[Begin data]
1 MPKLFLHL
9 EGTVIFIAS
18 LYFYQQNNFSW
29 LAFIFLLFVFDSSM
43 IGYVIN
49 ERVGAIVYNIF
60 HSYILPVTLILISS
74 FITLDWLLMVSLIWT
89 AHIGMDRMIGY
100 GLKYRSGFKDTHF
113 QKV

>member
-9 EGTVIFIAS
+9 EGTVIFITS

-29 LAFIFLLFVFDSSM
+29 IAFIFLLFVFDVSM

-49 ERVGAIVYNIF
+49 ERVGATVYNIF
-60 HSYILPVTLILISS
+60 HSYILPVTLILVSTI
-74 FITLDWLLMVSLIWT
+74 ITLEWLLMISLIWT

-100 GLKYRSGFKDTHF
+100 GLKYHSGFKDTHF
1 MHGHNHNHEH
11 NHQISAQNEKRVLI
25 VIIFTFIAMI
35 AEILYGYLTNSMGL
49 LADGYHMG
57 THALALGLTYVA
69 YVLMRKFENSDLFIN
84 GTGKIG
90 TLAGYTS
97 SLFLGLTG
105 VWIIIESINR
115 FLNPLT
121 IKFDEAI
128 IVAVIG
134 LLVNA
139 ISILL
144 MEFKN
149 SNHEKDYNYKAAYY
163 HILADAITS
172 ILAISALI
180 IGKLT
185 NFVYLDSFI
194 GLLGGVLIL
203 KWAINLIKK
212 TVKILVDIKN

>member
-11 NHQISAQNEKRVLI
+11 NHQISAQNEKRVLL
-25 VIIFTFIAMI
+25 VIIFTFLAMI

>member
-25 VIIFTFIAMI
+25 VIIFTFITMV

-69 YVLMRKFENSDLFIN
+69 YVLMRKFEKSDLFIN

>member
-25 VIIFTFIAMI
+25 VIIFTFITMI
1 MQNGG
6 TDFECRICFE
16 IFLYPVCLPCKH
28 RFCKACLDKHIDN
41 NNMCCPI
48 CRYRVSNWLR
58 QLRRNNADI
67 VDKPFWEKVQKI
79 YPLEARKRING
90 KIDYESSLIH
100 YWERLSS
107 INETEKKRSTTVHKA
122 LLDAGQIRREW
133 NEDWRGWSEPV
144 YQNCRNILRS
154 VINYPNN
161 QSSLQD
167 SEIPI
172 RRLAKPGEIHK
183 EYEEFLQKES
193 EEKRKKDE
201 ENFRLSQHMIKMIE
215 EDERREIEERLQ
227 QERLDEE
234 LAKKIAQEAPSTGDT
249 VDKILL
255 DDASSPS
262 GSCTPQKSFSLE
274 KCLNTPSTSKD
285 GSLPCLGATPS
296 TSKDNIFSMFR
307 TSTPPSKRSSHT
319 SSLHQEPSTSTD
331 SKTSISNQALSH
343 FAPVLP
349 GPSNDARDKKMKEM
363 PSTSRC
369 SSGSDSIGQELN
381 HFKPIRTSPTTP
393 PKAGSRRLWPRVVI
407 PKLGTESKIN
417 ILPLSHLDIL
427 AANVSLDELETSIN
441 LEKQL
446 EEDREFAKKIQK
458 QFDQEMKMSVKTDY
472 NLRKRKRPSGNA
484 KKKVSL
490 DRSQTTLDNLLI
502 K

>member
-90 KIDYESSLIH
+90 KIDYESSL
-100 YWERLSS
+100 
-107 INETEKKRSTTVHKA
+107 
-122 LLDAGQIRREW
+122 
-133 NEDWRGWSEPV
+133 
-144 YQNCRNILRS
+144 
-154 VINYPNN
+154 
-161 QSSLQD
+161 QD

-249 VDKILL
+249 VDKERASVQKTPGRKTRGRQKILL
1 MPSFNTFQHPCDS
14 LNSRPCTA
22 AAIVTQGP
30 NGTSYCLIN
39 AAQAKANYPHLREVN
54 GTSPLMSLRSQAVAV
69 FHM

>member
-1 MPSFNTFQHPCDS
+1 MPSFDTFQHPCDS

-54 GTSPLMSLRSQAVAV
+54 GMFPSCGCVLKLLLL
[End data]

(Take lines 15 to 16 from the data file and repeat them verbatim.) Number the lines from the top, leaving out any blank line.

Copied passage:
-29 LAFIFLLFVFDSSM
+29 IAFIFLLFVFDVSM